• Try a lozenge. Throat lozenges can be found at drugstores and retailers, and they come in an assortment of flavors. Some have menthol to help open up your sinuses. Some contain vitamin C, and some include medications that can soothe a sore throat. Whichever one you try, be sure to finish the lozenge before you lie down so you don’t choke on it. Avoid giving lozenges to young children as they can be a choking hazard.
  • Consider a decongestant. Decongestants can help dry up the postnasal drip that can cause that nagging nighttime cough. Don’t give decongestants to children younger than 12, as they can cause serious complications.
  • Look into a cough suppressant. Cough suppressants, which are also known as antitussives, prevent coughing by blocking your cough reflex. They can be helpful for dry nighttime coughs, as they may stop your cough reflex from being triggered while you sleep.
  • Drink plenty of fluids. Staying hydrated is especially important when you’re feeling under the weather. Drinking fluids throughout the day can help keep your throat lubricated, which can help protect it from irritants and other coughing triggers. Aim to drink at least 8 glasses of water a day. Just be sure to stop drinking fluids at least an hour before bedtime to avoid bathroom trips during the night.

If your cough is being caused by allergies or postnasal drip, you may be kept awake by an itchy or ticklish cough. Here’s what you can do.

Tips for a ticklish cough

  • Use a humidifier. Air that’s too dry can irritate your throat and send you into a flurry of coughing. One word of caution: Be careful not to over-dampen the air. Allergens like dust mites and mold can worsen in wet air, and asthma can sometimes be exacerbated by dampness. To make sure the humidity level in your sleeping space is at or near the recommended level of 50 percent, consider using a hygrometer to measure the exact level of moisture in the air.
  • Keep your bedding clean. The American Academy of Asthma, Allergy, and Immunology recommends that you wash your sheets, mattress covers, blankets, and pillowcases in hot water, at 130°F (54.4°C) or higher, once a week. If you’re allergic to pet dander or pet saliva, it might be best to get your cuddles during the day and keep pets out of your bedroom at night.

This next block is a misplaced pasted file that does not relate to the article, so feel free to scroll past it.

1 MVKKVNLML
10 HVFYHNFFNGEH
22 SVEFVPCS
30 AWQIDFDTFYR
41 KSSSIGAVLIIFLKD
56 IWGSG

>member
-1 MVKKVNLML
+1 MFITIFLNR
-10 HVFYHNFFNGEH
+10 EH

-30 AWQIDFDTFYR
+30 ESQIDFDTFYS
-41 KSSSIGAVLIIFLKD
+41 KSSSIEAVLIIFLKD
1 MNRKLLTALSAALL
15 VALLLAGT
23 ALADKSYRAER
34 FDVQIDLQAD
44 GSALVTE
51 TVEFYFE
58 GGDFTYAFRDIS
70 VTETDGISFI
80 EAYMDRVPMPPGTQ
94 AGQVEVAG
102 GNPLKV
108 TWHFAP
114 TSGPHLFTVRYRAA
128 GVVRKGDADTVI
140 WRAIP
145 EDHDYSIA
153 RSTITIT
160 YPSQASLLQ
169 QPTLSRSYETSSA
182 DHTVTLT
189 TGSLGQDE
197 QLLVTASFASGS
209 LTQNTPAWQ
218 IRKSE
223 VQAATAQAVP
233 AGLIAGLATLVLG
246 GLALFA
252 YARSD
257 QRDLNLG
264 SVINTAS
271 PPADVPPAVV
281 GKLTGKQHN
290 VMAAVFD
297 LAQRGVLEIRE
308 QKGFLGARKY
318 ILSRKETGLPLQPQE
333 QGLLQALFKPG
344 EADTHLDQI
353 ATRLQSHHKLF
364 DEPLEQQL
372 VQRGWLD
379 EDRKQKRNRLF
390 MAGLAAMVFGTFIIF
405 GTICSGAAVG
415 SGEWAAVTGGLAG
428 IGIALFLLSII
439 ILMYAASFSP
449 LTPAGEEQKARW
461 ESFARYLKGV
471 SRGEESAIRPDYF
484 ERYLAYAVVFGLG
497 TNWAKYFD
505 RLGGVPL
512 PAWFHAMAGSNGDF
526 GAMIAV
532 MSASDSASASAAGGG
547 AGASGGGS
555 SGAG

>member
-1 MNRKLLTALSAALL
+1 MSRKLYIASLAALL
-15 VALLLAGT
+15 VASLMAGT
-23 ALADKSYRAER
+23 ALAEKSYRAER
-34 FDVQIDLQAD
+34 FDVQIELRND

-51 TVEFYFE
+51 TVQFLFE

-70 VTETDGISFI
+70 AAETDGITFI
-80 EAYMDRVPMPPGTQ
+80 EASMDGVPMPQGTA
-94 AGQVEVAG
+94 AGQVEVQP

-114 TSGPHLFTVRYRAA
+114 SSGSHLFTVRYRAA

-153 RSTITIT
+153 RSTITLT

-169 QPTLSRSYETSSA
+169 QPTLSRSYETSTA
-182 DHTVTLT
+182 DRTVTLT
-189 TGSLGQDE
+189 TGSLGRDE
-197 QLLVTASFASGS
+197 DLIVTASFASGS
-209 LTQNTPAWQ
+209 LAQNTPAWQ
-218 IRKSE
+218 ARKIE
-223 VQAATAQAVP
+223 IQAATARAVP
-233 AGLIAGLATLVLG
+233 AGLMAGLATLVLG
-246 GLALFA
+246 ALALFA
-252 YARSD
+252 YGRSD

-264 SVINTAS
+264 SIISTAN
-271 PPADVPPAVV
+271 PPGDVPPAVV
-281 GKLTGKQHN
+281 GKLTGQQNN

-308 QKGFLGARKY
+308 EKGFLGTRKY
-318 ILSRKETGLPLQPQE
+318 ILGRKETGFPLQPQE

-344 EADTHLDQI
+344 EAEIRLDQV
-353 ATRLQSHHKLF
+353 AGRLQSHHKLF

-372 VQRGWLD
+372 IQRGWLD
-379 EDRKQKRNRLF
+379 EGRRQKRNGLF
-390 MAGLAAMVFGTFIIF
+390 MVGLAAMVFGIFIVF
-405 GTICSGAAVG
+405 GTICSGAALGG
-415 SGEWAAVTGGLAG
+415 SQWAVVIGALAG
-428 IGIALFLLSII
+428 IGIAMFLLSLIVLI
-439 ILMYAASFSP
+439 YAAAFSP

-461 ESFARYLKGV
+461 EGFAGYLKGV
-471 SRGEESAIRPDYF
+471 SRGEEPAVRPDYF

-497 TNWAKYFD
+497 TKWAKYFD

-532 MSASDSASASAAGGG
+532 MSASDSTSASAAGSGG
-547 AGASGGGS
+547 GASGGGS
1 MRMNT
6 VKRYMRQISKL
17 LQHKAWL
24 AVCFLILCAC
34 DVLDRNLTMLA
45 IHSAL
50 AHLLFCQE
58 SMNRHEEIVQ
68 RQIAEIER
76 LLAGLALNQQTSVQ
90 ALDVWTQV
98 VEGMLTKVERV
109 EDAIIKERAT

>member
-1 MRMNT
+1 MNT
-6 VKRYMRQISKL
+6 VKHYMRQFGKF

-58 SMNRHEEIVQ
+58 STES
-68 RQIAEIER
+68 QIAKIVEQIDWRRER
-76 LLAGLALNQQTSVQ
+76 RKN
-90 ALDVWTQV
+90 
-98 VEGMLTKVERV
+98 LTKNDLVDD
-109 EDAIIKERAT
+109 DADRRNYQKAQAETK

• Try an oral antihistamine. Talk to your doctor about whether your cough would respond to an over-the-counter (OTC) or prescription medicine that blocks your body’s production of histamines or acetylcholine, both of which stimulate coughing.

In most cases, a cough that’s caused by an infection or irritant will usually clear up within a few weeks with home remedies or OTC medication.

But there may be times when a cough is more serious. It’s important that you pay a visit to your doctor if:

  • your cough lasts longer than 3 weeks
  • your cough turns from dry to wet
  • you’re coughing up increased amounts of phlegm
  • you also have a fever, shortness of breath, or vomiting
  • you’re wheezing
  • your ankles are swollen

Seek immediate medical attention if you have a cough and:

A nighttime cough can be disruptive, but there are many effective treatments available to lessen its severity and duration so you can sleep more peacefully.

If your cough is caused by a cold, the flu, or allergies, you may be able to ease your cough by trying some simple home remedies or by taking OTC cough, cold, or allergy medications.

If your symptoms last longer than a few weeks or your symptoms worsen, follow up with your doctor for diagnosis and treatment.

Read this article in Spanish.